I could be wrong, but I feel many families with disabilities fail to plan because doing so seems daunting – adding one more thing to an already overfilled plate (at least that’s how it feels to me sometimes). I don’t think it’s very clear what exactly a “plan” is either, although I don’t think this issue is specific to families with disabilities.
For example – I hear the term “Estate Plan” and I immediately used to think about how expensive it would be, how I didn’t have anything worth doing one for, etc. After living through my wife’s illness and electing to take her off life support I regret not having created one; yet it still took me almost a year after her death to put one in place. Yes, estate planning can be intimidating and it may be pricey, but I would consider it an investment into the future security of your family rather than an “expense” (like cable or eating out).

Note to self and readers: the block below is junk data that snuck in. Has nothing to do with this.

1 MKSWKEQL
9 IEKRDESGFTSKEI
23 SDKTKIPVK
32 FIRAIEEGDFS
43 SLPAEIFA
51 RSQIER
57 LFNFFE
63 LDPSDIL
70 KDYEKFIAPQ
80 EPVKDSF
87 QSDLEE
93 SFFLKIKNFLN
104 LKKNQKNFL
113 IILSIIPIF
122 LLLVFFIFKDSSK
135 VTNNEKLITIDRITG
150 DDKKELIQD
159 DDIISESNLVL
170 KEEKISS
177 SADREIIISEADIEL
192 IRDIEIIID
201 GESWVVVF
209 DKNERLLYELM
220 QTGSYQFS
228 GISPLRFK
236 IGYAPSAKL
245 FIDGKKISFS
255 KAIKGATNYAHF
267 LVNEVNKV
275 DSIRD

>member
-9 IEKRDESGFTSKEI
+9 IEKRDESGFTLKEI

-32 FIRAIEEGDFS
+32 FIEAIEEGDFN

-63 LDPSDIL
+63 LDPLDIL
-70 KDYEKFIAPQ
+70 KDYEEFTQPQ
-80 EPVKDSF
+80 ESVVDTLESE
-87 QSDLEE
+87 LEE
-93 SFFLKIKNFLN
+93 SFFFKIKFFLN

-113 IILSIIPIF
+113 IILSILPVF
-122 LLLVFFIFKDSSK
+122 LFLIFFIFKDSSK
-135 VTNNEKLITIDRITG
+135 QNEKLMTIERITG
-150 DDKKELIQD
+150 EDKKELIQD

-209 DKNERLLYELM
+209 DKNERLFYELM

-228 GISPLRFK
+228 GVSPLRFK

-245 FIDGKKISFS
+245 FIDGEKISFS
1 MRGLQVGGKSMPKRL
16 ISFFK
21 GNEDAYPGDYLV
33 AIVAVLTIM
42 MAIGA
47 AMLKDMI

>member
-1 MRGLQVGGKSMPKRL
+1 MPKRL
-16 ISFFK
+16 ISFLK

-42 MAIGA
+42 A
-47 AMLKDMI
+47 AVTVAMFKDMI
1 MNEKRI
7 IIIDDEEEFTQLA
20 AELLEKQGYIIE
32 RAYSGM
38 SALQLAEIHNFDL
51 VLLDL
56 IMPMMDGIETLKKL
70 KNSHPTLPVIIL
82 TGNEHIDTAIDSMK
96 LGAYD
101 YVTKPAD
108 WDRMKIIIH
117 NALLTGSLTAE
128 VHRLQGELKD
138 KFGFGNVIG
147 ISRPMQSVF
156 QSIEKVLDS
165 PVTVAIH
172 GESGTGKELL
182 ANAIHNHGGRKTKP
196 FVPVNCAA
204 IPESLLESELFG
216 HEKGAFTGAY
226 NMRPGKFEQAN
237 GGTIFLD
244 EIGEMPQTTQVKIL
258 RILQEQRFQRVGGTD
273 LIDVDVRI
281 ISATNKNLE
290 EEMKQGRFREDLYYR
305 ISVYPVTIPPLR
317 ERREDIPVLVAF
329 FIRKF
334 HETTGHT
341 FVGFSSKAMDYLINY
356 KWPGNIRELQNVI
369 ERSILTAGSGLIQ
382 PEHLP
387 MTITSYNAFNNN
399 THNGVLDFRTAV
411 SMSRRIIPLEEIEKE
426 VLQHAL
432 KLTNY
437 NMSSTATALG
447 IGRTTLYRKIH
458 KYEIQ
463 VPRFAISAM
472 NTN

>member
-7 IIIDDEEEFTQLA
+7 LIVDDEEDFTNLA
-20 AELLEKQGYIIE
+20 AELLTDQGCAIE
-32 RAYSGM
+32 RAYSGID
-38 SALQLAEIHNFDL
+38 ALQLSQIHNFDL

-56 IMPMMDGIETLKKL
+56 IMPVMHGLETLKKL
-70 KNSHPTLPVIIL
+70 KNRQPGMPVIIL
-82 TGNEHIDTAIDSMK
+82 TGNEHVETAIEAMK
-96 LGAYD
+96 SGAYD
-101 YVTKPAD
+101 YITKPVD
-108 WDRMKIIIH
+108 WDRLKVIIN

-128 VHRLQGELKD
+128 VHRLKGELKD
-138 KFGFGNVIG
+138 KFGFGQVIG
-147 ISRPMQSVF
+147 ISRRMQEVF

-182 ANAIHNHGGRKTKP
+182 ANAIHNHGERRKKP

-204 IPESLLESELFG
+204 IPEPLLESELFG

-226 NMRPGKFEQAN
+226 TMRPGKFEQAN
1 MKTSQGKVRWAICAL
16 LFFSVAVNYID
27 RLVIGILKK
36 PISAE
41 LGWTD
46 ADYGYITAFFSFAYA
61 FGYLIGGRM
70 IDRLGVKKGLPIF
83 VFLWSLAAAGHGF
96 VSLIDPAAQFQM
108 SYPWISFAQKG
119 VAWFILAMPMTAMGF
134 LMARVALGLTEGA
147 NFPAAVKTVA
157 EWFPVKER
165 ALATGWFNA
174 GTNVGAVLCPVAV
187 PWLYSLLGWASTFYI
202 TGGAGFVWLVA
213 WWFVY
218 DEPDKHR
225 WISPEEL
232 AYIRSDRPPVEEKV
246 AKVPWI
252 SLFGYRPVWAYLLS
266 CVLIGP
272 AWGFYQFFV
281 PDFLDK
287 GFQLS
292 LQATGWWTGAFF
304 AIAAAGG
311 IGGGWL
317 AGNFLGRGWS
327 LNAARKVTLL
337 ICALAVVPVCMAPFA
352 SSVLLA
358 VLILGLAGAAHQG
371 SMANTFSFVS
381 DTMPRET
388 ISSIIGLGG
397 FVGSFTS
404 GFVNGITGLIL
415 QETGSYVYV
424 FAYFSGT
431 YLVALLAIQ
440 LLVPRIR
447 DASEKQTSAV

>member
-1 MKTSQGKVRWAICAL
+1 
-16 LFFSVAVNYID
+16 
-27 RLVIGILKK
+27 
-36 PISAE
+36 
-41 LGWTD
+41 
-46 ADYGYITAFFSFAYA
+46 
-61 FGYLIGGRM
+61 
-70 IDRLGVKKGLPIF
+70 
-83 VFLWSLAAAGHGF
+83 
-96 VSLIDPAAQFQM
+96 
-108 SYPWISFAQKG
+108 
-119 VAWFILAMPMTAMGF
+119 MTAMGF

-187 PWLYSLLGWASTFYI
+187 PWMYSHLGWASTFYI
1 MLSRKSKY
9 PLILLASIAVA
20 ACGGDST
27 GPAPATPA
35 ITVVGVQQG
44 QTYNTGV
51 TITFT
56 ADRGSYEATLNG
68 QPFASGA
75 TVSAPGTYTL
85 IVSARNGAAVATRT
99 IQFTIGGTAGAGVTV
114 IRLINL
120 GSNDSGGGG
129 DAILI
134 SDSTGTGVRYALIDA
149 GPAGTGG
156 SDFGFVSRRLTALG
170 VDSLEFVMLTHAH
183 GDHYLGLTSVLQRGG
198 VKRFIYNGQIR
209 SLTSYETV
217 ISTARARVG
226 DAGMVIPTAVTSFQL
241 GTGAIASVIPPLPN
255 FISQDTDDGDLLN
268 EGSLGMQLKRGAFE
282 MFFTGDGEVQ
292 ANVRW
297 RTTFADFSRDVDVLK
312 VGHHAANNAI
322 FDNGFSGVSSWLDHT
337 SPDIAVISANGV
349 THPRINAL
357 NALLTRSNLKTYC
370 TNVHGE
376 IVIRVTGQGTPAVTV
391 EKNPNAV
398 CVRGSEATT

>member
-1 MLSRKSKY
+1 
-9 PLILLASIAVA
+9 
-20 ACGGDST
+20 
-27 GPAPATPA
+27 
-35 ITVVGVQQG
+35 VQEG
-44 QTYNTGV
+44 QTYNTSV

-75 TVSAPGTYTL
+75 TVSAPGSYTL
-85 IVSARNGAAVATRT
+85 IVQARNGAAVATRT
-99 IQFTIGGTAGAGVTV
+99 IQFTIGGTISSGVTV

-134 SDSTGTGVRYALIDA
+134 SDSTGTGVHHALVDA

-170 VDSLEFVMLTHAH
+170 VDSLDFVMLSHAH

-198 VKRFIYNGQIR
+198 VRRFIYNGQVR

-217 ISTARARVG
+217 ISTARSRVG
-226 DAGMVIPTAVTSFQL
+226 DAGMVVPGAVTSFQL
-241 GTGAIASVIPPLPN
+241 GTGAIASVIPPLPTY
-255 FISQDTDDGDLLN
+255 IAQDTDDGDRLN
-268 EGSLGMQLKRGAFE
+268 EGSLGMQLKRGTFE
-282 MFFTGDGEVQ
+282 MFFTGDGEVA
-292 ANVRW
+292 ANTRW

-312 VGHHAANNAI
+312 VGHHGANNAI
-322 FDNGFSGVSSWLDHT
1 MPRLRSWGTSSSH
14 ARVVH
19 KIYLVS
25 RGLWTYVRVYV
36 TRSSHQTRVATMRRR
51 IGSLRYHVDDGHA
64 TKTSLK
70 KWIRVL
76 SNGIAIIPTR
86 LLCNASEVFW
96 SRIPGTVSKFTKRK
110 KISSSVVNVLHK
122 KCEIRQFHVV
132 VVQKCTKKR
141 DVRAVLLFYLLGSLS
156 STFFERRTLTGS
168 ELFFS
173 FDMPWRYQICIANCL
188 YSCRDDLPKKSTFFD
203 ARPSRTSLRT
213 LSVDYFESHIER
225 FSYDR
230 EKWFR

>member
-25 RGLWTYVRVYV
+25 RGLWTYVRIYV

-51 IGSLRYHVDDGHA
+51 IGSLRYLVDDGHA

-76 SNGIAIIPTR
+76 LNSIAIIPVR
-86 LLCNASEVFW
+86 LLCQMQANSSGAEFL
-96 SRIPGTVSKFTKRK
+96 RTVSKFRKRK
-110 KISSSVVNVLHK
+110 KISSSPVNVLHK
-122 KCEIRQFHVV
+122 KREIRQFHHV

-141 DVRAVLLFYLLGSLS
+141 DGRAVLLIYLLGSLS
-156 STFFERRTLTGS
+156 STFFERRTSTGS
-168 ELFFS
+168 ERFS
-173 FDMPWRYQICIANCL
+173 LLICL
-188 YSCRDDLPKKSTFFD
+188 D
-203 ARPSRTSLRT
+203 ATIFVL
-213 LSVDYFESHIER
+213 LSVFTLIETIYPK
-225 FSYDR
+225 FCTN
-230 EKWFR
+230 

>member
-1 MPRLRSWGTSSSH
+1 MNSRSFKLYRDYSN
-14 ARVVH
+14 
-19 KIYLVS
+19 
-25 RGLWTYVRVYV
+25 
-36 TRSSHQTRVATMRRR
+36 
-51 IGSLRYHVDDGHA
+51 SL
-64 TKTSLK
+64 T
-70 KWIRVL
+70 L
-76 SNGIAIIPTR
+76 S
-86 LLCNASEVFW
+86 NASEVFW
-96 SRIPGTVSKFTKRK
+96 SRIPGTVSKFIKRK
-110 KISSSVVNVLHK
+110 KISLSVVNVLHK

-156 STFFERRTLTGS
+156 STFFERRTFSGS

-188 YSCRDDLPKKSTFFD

So I’m going to share what I believe a plan is, at least from my perspective. A plan is nothing more than a guide to your life, it’s not meant to be set in stone and will need to be updated frequently as your priorities change and “life happens”. It shouldn’t be complicated, because we need to be able to understand and implement it. Doesn’t mean our lives aren’t complicated (wouldn’t that be amazing?!); it means whoever helps you build your plan breaks things down as simply as possible.
At it’s core a plan should be what you want to happen while you’re alive and when you are gone. It doesn’t have to be a 200 page book, it can be on a single page (although the supporting documents to execute the plan may be much longer – i.e. Will or Trust). It should help you prioritize what you want to do, and help clarify when you will do things.
Start small – if you’ve never done a plan before please don’t start by trying to map out the rest of your life. Instead, focus on what you want to get done by the end of this year – picking NO MORE than (2) things. For example, getting your estate plan done or finally doing something with those old 401(k)s. Don’t worry about what you should do first, gaining momentum is more important.
At Planning Across the Spectrum we help our clients craft their plans at their pace. For those comfortable doing it on their own, The Arc United States’ Center for Future Planning may be a good resource. Additionally every state has attorneys specializing in helping families with disabilities – two great resources are the Academy of Special Needs Planners and Special Needs Alliance.